Those who do deal with neurological patients most likely work in large multidisciplinary hospitals or stroke centers. Patients living in a remote area can check into their local hospice program to find a therapist who does this type of therapy, and arrange for it to be done at home. You can also search for a therapist by visiting the American Physical Therapy Association’s website apta.org. Health insurance usually covers this type of physical rehabilitation, she says.
For patients who can exercise at home, here are some tips from Laurel Beck, PT, NCS, a neurological clinical specialist in physical therapy at Virginia Mason Medical Center:
• If balance is a problem, practice standing while lightly holding on to a kitchen countertop or heavy piece of furniture. Let go of it intermittently, but stay close enough so you can grab onto it again if you need it.
• Dynamic exercise, or movement, is more effective than standing still. For instance, it’s generally better to raise yourself up and down on your heels repeatedly, rather than to practice balancing on one leg.
• If fatigue is a problem, exercise in short sessions for three to five minutes a few times a day rather than longer single sessions.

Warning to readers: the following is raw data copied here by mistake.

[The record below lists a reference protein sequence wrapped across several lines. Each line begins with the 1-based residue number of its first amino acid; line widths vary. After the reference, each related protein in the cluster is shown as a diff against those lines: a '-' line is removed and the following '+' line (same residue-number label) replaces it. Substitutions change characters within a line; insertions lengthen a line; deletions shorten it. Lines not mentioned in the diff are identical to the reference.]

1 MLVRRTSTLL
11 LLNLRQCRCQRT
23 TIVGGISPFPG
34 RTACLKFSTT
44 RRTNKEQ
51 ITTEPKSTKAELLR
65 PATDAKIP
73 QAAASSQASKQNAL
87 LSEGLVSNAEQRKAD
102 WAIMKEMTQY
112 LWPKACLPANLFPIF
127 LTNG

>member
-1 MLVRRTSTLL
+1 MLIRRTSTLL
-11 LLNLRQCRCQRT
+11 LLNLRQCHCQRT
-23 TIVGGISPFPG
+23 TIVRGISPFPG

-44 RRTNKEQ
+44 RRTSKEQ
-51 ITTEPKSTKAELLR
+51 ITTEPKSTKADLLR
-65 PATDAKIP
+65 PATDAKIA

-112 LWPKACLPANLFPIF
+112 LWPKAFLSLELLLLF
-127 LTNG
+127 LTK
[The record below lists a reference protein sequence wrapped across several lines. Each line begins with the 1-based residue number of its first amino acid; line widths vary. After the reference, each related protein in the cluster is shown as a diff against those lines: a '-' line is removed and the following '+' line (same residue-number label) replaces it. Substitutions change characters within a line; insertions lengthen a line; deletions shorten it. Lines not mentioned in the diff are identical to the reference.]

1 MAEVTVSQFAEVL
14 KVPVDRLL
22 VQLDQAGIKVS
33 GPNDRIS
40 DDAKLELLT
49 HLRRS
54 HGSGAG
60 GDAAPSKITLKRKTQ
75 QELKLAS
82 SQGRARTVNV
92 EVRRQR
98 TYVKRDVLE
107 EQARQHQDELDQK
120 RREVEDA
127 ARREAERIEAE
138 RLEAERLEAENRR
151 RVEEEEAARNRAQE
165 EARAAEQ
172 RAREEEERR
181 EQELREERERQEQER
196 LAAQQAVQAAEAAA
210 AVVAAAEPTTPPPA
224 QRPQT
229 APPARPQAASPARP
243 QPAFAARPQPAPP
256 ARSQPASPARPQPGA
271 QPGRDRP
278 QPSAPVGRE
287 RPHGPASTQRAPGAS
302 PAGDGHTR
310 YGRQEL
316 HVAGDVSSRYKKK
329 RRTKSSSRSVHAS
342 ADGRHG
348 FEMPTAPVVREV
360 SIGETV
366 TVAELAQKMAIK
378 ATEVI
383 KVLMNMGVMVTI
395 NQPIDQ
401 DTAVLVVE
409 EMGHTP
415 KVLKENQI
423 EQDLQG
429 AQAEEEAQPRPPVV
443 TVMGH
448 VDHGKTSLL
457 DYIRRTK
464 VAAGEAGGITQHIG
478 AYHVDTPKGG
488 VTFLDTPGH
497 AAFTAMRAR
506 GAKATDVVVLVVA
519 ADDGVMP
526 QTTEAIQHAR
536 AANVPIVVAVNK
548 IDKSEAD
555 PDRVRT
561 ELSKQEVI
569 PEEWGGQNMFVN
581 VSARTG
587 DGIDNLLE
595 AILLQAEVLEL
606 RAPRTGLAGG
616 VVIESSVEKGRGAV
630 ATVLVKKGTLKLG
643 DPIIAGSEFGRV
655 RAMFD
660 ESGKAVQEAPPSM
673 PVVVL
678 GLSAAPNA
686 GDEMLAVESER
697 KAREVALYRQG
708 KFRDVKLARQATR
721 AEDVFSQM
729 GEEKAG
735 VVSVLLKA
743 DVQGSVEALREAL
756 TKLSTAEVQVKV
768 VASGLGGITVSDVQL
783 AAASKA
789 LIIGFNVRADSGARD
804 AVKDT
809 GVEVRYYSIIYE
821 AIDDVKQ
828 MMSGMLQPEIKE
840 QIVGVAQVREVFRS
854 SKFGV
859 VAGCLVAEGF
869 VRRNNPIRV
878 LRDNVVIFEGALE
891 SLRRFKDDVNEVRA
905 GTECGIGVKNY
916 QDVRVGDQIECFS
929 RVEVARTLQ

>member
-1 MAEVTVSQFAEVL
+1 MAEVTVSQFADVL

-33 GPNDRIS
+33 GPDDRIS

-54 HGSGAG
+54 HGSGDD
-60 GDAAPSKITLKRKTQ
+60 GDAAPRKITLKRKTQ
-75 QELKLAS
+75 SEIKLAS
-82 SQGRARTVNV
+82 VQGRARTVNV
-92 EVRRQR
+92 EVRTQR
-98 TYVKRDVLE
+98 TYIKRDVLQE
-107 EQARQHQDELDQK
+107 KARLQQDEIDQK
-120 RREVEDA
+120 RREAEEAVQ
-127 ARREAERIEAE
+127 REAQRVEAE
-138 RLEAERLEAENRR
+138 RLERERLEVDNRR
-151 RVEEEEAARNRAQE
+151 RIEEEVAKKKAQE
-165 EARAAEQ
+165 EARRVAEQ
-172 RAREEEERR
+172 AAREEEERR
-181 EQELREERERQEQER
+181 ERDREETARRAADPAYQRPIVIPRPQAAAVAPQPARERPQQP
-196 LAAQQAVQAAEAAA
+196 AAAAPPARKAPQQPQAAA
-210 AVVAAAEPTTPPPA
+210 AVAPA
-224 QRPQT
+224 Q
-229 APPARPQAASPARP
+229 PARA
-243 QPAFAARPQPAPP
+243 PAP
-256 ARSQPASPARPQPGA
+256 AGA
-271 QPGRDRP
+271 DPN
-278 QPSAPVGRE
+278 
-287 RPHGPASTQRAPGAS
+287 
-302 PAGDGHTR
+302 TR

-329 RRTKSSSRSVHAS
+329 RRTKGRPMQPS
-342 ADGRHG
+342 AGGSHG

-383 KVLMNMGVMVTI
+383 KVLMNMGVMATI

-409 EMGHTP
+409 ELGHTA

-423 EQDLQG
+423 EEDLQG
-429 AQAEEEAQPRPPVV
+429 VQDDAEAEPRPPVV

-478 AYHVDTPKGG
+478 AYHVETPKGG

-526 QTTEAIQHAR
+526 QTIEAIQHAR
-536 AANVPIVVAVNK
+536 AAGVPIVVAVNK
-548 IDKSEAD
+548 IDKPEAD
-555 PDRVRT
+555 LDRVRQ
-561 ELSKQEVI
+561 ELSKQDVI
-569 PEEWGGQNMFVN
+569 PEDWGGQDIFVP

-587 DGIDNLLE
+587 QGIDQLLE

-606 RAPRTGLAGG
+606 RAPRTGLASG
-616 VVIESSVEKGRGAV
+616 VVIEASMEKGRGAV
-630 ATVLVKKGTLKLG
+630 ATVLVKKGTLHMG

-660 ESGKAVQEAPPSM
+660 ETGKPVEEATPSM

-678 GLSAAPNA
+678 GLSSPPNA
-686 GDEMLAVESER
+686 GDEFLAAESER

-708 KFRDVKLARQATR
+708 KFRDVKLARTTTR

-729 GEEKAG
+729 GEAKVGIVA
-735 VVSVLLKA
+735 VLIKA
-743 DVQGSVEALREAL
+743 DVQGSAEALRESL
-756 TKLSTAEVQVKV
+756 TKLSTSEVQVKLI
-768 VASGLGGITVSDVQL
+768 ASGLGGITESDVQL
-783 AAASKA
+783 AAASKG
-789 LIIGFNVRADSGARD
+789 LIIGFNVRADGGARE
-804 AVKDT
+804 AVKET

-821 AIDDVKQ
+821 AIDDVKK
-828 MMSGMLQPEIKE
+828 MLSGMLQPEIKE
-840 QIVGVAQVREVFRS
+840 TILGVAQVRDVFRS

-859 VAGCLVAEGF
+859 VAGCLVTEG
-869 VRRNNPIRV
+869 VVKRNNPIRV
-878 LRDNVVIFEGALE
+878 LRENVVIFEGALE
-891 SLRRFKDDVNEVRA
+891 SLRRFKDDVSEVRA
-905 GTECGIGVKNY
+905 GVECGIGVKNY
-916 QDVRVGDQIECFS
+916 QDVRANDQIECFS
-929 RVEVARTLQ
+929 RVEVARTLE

• If leg cramps are a problem, add gentle stretching exercises to your regimen.
Always consult with a physician or physical therapist to determine a safe and individualized program, she says.
Taylor first met Hayman last December, after he received his diagnosis of glioblastoma. She knew of his plans to stay active but was concerned he might not live more than a few months, as this type of brain cancer is very aggressive and has a median survival of four to six months. She was delighted when, eight months later, she spotted him in the hospital’s physical therapy gym. “He was walking with our physical therapist. His left side was paralyzed, but he was just using a walker, and he was absolutely determined. I think his relentless attention to exercise has made a big difference,” she says.
As for Hayman, his devotion to exercise has also provided him a new mission. Each day, he and his wife, Barbara, go scouting for paths equipped with rails that Hayman can grasp. “It occurred to me [that] I didn’t know where the good rail walks are, so we’re finding them, taking photos and notes and compiling a book that I’ve entitled The Railings of Puget Sound.”